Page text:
Junior Maisie Ganz did not want to spend her precious summer months organizing files and making coffee in an air-conditioned office. In fact, she did not want her summer plans to involve air conditioning at all.
“I love being outside,” Ganz said. “I love digging my hands into the ground and working really hard all day long.”
This summer, thanks to one of the 25 internship stipends granted by Career Services, Ganz will have the opportunity to do just that. While many of her peers will be returning to the comforts of an air-conditioned home, Ganz will be heading to New Mexico. There, in the mountains north of Santa Fe, she’ll spend her days under the sun working for Gemini Farm, a seven-acre organic farm committed to food production as a method of educating the public about how humans affect the environment.
“I’ll be helping grow and harvest crops and getting experience with the methods of organic agriculture,” Ganz said. “I hope to learn a lot.”
In the past, only five students would have received summer internship stipends from Career Services, which used money from the AS&E diversity fund. This year, however, 25 students will receive grants from Career Services, for new funds are now used from the $100 million donation given to the university by Pierre and Pam Omidyar in November 2006.
“The Internship Grant program is an unprecedented service here at Tufts, and one that we believe will meet a strong need among our population and make a significant contribution to the organizations where they will work,” said Director of Career Services Jean Papalia.
This will be Ganz’s second summer interning at Gemini Farm, but her first time receiving a grant to do so.
“I feel like the grant has made it [her internship at Gemini] all the more legitimate in the eyes of not only the farm but also the Tufts community,” she said.
As part of the grant requirements, Ganz will present a presentation and poster session about her internship when she returns next fall.
“I get to share my experience with other Tufts students,” she said, “which is one of the cool things about the grant.”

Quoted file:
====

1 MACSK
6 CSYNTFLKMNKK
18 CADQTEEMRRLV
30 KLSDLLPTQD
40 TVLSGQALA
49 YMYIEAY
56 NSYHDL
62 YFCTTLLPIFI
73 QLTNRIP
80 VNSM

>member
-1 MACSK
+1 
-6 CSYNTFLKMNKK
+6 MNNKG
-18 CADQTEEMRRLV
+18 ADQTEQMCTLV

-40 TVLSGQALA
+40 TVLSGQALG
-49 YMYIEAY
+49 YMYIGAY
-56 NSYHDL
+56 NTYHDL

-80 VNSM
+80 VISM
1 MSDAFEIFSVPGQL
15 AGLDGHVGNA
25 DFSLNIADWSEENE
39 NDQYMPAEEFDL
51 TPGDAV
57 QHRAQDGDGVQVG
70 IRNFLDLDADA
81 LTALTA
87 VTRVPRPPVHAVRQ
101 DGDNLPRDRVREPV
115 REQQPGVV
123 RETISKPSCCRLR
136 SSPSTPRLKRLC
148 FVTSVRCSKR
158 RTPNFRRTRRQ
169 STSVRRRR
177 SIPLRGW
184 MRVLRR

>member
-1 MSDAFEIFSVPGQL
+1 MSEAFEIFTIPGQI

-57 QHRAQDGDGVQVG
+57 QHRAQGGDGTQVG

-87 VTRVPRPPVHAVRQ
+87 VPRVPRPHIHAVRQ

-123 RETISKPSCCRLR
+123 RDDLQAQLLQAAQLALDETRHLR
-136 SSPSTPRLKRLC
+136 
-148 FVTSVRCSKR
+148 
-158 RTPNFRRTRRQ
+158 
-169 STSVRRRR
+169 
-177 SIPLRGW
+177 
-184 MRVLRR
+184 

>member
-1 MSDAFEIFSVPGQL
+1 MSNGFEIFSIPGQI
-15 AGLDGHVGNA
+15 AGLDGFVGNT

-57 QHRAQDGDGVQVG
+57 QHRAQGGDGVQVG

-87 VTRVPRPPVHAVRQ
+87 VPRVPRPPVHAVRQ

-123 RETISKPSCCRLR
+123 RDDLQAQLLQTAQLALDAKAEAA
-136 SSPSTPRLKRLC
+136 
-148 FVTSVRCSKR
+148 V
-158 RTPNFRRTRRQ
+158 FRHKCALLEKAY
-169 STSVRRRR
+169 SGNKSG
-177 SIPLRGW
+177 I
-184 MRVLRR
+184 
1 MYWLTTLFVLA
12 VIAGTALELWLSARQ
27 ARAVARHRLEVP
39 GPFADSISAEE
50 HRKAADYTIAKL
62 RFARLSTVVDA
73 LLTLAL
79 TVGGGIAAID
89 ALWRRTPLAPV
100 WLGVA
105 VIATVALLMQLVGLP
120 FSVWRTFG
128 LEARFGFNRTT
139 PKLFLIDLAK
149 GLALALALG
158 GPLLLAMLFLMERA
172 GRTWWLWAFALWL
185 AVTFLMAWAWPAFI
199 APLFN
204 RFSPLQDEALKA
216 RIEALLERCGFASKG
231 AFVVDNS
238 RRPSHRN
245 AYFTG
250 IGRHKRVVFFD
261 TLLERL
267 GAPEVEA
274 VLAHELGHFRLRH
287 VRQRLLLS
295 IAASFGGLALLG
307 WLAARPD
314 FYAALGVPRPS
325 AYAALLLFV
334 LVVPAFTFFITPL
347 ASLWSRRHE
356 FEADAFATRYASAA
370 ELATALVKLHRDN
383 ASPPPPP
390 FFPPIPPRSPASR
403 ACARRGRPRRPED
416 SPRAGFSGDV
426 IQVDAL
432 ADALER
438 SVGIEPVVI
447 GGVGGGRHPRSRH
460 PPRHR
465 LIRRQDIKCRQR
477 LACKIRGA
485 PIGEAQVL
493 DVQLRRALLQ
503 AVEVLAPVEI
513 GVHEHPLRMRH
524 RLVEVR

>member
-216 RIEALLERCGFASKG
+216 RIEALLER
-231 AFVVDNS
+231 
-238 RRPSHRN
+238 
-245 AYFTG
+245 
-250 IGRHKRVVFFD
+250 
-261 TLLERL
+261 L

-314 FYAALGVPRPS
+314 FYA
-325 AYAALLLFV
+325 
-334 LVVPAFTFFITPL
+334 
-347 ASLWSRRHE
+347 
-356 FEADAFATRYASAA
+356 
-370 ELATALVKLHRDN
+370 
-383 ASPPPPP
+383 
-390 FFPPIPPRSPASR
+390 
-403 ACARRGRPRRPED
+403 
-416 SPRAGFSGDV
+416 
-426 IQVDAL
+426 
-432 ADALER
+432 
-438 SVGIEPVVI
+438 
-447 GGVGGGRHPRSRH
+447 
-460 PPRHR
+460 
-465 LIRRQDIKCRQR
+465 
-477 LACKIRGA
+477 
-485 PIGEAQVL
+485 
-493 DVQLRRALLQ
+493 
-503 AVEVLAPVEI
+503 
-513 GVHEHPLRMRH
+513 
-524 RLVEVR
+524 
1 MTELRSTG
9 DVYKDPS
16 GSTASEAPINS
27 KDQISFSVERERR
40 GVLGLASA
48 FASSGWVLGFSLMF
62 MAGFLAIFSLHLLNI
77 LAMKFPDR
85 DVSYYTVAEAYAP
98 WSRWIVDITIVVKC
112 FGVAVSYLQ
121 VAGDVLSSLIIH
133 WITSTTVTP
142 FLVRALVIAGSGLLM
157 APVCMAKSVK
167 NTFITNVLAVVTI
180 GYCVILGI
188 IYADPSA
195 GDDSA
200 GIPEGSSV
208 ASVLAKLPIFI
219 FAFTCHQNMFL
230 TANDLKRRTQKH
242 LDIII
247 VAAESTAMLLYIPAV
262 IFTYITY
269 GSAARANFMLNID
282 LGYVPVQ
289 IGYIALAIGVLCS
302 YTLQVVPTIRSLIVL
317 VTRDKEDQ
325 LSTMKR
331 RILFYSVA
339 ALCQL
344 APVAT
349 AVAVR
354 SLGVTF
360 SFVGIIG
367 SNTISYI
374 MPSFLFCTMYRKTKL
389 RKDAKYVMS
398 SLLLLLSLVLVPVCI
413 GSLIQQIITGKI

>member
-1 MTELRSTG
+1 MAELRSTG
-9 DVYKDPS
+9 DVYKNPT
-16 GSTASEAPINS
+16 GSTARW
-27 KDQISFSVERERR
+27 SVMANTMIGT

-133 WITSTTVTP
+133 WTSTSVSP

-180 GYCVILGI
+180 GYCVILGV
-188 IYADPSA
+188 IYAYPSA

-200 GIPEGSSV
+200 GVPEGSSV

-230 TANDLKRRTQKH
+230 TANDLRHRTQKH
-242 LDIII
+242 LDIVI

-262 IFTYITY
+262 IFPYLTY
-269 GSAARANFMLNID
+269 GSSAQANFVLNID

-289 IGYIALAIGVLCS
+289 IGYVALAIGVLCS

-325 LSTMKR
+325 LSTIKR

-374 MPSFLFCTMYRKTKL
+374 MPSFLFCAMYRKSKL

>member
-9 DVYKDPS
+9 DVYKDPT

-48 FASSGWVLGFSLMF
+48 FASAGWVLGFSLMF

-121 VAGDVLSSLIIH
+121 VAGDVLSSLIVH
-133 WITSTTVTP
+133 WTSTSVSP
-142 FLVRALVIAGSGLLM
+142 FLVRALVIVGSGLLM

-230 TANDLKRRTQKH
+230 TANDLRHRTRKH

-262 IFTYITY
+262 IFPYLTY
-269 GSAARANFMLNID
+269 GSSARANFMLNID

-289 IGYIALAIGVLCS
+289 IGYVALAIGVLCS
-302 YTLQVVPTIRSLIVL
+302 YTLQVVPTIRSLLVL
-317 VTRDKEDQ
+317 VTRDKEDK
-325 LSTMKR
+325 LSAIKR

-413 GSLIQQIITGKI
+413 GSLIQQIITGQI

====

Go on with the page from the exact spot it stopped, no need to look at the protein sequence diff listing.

The internship will also be a way for Ganz to explore her life’s passion. Although she said she receives the occasional “raised eyebrow” whenever she discusses her plans for the future, Ganz hopes to become an organic farmer after she leaves Tufts, or even to open a farm of her own.
“Besides the actual experience with organic farming methods, I also want to find out for myself how I want to integrate farming into my life,” she said.
Ganz said she’s interested in the balance between production and education at Gemini Farm, which uses internships to teach students about the techniques of sustainable agriculture.
“I’m very conscious of our current agricultural system, and it means a lot to me that I live my life so that I’m not only making my ecological footprint smaller, but also educating others about why it’s important to do so,” she said. “The way that these guys have gone about it is inspiring.”
Papalia believes that the grant allows students like Ganz to extend their humanitarianism when away from Tufts. “One of the most notable characteristics of the Tufts student population is its commitment to public service and humanitarian initiatives,” Papalia said. “Our students embrace the concept of citizenship, both philosophically and actively, both inside and outside the classroom.”
According to Papalia, while the internships “reflect a wide range of professional interests, organizations and geographic locations,” they share a common thread in that all students selected demonstrated a commitment to both learning and making a difference. She said she hopes the internships will give them the “opportunity to contribute.”
Sophomore Adam Levy, another grant recipient, hopes his internship with Coalicion de Derechos Humanos, an immigrant rights and community awareness group in Tuscon, Ariz., that offers legal aid to recent immigrants, will give him both career experience and a chance to do something worthwhile.